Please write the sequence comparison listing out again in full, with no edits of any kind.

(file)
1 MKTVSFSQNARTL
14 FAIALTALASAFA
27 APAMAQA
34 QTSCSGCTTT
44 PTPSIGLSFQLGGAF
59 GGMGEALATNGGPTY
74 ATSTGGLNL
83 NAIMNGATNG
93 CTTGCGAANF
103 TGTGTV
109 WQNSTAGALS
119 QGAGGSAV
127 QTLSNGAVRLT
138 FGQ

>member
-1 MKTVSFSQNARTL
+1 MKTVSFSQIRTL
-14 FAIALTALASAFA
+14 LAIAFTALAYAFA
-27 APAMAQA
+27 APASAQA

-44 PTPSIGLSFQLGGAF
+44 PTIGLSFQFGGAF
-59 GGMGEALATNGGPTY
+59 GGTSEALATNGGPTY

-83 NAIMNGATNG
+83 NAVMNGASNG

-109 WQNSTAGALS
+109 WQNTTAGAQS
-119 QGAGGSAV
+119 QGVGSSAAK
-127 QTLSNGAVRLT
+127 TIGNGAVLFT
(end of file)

1 MKTVSFSQNARTL
14 FAIALTALASAFA
27 APAMAQA
34 QTSCSGCTTT
44 PTPSIGLSFQLGGAF
59 GGMGEALATNGGPTY
74 ATSTGGLNL
83 NAIMNGATNG
93 CTTGCGAANF
103 TGTGTV
109 WQNSTAGALS
119 QGAGGSAV
127 QTLSNGAVRLT
138 FGQ

>member
-1 MKTVSFSQNARTL
+1 MKTVSFSQIRTL
-14 FAIALTALASAFA
+14 LAIAFTALAYAFA
-27 APAMAQA
+27 APASAQA

-44 PTPSIGLSFQLGGAF
+44 PTIGLSFQFGGAF
-59 GGMGEALATNGGPTY
+59 GGTSEALATNGGPTY

-83 NAIMNGATNG
+83 NAVMNGASNG

-109 WQNSTAGALS
+109 WQNTTAGAQS
-119 QGAGGSAV
+119 QGVGSSAAK
-127 QTLSNGAVRLT
+127 TIGNGAVLFT